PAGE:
| 23°C Dublin


From the moment they are born, we watch our children reach and conquer various milestones - usually with pride, sometimes with trepidation. And in their young lives, starting 'big school' is up there as being one of the most momentous occasions for both parents and children.

Most will adapt with ease to their new routine, but for some parents, waving off their tiny tots encased in pristine new uniforms, with over-sized bags on their backs, can be the most difficult challenge to bear as the natural instinct to cosset your child battles against the joy of watching them develop and grow.

So, as they fill their pencil cases and wear in their new shoes before the big day, we discover how best to prepare the next generation of school-goers for the beginning of the rest of their lives.

Child psychologist Peadar Maxwell says while starting school can be a daunting experience, these feelings of unease are perfectly normal.

"Starting school is as nerve-wrecking for some as it is exciting for others," he says.

"For most children and their parents the experience of heading off to 'big school' is a mixed bag of emotions that include the thrill of a new chapter in both your and your child's life along with questions about how he or she will do and the dread of how quickly this time has come.


"All of these are normal thoughts and feelings. They are the things that make us stop to think and check that we are doing the right things for our child, such as asking if she is ready, do I need to practice basicskills with him or am I holding on too tightly to my first or last school starter."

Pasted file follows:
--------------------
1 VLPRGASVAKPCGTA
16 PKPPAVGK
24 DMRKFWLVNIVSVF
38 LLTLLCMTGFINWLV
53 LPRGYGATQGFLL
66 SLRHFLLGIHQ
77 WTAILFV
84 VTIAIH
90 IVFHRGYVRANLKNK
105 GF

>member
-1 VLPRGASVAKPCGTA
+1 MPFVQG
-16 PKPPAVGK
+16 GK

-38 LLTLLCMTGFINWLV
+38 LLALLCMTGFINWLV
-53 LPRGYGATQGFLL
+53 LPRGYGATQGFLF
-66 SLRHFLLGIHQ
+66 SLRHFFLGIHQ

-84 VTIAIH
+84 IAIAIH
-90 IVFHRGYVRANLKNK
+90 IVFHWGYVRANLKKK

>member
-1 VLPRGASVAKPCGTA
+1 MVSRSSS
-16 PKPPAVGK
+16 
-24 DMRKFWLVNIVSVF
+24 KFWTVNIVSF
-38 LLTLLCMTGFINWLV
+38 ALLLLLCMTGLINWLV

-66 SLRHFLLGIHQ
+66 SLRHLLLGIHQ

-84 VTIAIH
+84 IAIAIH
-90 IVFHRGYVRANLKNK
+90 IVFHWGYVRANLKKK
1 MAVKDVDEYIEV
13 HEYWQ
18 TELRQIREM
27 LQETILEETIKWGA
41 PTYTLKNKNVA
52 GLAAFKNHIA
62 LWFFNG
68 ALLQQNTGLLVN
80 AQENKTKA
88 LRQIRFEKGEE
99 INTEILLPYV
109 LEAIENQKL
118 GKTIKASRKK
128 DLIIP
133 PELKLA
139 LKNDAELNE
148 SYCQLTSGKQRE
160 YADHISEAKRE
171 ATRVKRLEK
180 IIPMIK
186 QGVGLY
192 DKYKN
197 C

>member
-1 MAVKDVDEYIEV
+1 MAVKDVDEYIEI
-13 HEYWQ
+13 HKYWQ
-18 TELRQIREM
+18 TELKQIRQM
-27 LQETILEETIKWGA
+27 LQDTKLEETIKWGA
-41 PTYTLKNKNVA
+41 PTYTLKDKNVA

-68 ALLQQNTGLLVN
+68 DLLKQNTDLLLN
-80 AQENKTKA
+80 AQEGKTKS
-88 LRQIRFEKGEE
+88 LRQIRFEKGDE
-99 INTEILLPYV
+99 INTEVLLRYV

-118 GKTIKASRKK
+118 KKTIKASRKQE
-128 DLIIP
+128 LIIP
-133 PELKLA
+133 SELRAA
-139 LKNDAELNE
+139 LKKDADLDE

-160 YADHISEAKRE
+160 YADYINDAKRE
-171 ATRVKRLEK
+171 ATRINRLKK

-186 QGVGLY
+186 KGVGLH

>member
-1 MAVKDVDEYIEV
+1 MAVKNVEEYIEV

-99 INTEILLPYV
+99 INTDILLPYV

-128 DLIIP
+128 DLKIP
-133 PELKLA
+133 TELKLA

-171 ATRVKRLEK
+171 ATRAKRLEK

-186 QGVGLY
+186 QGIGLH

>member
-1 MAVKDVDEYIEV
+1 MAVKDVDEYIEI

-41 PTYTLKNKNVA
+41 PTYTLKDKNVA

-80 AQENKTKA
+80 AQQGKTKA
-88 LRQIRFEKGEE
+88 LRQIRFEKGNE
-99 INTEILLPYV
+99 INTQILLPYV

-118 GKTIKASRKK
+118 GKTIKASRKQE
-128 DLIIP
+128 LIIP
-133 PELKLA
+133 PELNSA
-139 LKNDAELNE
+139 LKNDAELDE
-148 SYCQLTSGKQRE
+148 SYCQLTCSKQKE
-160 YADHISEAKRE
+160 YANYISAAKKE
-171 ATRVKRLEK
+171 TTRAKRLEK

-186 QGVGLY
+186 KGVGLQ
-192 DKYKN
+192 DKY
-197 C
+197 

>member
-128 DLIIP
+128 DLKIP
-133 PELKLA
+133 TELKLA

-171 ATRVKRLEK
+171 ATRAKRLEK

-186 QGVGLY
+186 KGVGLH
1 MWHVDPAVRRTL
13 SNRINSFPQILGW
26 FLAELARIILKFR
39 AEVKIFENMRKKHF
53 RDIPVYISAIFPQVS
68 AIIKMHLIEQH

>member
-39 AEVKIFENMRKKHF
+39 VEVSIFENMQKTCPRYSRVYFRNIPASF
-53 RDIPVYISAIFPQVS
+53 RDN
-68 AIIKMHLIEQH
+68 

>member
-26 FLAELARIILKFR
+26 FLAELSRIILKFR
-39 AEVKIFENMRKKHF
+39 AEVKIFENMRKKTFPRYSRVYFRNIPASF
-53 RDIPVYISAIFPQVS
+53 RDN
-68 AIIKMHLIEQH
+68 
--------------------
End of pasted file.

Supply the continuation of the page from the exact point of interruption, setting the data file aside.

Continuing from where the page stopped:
The Wexford-based psychologist says to make the transition easier, there are a number of simple tasks which can help to prepare children for the big event.

"There are some great activities that parents can do before the term starts," he says.

"Most children respond well to role-playing or what I like to call role-saying. That simply means practicing various scenarios 
which might challenge a particular child in school by doing or talking about the task.

"For one child it might be when his shoelaces need to be re-tied, for another it could be that lunchtime is over and she 
still has not eaten her lunch or that she can't see you outside her class at the end of the day.

"Practice these possibilities and reassure your child that he will cope when they happen. That might mean role-playing tying his laces or choosing shoes with Velcro instead. For another child it might mean practicing self-care using the toilet or just gently talking through a possibility that applies to him, such as getting to his bus or hooking up with a sibling.

"You might decide to take a drive or a walk to the school in advance of your child's first day to just have a look or remind your child of the route. Also, if you know another child who will be in the same class, set up an informal playdate. This child may not turn out to be the new best friend but having a familiar face in the first few days can be reassuring."